And Menuhin practiced what he preached. He practically put his career on hold in the 1940s, playing hundreds of concerts for Allied troops in hospitals and near the front lines. With composer and pianist Benjamin Britten, he played for displaced people at the Bergen-Belsen concentration camp just after it was liberated. Monsaingeon says Menuhin’s heart was broken by what he saw.

“The contact with human suffering made him a different man,” Monsaingeon says. “I think one can hear that in his playing. The [Schubert] ‘Ave Maria’ he would always play, he said to me, as a kind of prayer for those who might not return.”

Right after the war, Menuhin, a Jew, shocked the worlds of music and politics when he performed with Wilhelm Furtwängler. The German conductor had remained at the helm of the Berlin Philharmonic during the war and was accused of having ties with the Nazi regime. That Menuhin sought Furtwängler out and made recordings with him was a prime example, Hope says, of Menuhin the bridge builder.

“His view on that particular time was that we’ve been through enough of this horrendous hatred and now it’s time to rethink and now it’s time to come together again,” Hope says. “And it was a radical decision on his part to say, ‘I’m extending the hand of friendship.’ ”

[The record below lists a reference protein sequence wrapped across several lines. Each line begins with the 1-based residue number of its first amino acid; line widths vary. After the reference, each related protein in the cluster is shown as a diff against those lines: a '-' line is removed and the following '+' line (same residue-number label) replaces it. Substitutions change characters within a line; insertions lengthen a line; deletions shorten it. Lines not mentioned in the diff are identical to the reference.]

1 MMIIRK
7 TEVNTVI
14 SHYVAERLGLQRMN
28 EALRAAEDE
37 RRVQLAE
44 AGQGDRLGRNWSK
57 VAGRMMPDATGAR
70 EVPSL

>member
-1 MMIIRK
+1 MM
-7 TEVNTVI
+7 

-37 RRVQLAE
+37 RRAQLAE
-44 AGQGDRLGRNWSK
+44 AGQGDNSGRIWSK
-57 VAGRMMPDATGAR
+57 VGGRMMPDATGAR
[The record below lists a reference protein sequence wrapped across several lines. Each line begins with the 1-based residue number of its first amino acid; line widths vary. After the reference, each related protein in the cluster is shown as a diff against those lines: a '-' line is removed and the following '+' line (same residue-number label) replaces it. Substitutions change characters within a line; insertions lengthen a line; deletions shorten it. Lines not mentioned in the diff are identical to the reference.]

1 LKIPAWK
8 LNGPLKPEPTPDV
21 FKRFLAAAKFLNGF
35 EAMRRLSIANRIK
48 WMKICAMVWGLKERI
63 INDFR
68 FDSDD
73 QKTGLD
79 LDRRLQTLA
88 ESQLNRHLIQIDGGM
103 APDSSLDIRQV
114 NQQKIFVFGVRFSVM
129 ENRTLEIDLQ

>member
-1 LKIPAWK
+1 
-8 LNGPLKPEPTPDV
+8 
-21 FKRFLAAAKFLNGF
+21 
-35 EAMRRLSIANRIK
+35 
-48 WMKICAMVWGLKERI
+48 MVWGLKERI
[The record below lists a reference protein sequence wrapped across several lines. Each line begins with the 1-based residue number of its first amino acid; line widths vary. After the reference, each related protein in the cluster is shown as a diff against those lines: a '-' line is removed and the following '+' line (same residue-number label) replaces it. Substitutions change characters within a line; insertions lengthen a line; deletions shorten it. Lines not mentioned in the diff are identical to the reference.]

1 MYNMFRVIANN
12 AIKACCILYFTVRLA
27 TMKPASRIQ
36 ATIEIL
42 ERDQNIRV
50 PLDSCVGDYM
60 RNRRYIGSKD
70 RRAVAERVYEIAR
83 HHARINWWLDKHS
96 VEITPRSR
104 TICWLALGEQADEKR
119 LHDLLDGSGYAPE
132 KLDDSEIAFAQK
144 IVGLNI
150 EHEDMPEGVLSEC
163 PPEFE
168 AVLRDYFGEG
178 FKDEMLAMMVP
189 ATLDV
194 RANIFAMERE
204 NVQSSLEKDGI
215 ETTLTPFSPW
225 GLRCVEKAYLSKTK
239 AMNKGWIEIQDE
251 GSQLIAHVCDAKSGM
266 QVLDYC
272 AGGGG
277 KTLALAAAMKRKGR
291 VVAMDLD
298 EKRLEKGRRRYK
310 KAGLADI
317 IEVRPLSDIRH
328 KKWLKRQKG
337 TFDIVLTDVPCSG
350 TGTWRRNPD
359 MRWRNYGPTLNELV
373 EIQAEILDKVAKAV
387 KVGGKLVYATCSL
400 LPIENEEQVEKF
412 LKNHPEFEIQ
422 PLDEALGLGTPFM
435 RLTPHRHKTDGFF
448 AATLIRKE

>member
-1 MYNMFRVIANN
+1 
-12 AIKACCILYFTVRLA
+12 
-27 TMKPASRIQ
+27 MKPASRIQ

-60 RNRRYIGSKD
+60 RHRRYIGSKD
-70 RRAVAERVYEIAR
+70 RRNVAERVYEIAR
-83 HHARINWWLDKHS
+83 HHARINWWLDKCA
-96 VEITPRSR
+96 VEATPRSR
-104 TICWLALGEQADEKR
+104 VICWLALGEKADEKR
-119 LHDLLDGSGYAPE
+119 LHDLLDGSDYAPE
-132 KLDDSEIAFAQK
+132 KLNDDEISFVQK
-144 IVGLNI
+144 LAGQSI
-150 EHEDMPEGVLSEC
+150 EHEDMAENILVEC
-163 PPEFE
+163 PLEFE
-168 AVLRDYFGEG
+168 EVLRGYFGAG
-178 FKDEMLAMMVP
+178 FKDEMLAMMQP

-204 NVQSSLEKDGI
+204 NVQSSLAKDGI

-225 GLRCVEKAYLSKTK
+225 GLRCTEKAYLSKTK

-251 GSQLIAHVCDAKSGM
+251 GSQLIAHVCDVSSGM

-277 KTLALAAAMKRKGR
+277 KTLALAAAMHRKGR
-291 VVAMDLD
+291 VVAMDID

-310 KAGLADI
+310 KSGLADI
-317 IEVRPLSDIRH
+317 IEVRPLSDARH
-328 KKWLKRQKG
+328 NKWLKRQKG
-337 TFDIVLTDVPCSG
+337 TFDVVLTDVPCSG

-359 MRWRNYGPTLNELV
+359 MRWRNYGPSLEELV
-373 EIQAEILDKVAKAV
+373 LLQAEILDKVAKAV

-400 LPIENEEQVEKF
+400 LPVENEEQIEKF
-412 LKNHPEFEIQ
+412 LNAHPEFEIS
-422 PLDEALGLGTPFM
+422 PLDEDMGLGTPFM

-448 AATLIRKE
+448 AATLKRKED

Menuhin later squabbled with a number of governments and politicians. He gave a cunning, and moving, speech to the Israeli Knesset about the treatment of Palestinians. He gave impromptu concerts for poor South Africans under apartheid and disrupted a session in that country’s Parliament.
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“Menuhin was so much more than just a violinist,” Hope insists. “He was a passionate believer in being a better person and making a better world.” And the way to do that, Menuhin said, was to reach out to people.